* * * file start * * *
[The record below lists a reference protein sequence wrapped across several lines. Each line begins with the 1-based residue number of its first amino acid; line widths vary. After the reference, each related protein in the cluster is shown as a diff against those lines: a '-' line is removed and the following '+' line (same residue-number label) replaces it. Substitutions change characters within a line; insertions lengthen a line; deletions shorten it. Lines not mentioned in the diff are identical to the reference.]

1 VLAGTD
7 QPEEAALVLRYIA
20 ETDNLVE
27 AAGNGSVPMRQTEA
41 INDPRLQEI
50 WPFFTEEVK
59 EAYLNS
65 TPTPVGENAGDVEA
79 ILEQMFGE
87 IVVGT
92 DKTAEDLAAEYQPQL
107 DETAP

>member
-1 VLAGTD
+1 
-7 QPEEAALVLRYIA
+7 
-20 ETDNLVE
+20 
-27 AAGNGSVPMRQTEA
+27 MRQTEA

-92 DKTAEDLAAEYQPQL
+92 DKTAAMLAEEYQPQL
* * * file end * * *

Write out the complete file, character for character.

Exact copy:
[The record below lists a reference protein sequence wrapped across several lines. Each line begins with the 1-based residue number of its first amino acid; line widths vary. After the reference, each related protein in the cluster is shown as a diff against those lines: a '-' line is removed and the following '+' line (same residue-number label) replaces it. Substitutions change characters within a line; insertions lengthen a line; deletions shorten it. Lines not mentioned in the diff are identical to the reference.]

1 VLAGTD
7 QPEEAALVLRYIA
20 ETDNLVE
27 AAGNGSVPMRQTEA
41 INDPRLQEI
50 WPFFTEEVK
59 EAYLNS
65 TPTPVGENAGDVEA
79 ILEQMFGE
87 IVVGT
92 DKTAEDLAAEYQPQL
107 DETAP

>member
-1 VLAGTD
+1 
-7 QPEEAALVLRYIA
+7 
-20 ETDNLVE
+20 
-27 AAGNGSVPMRQTEA
+27 MRQTEA

-92 DKTAEDLAAEYQPQL
+92 DKTAAMLAEEYQPQL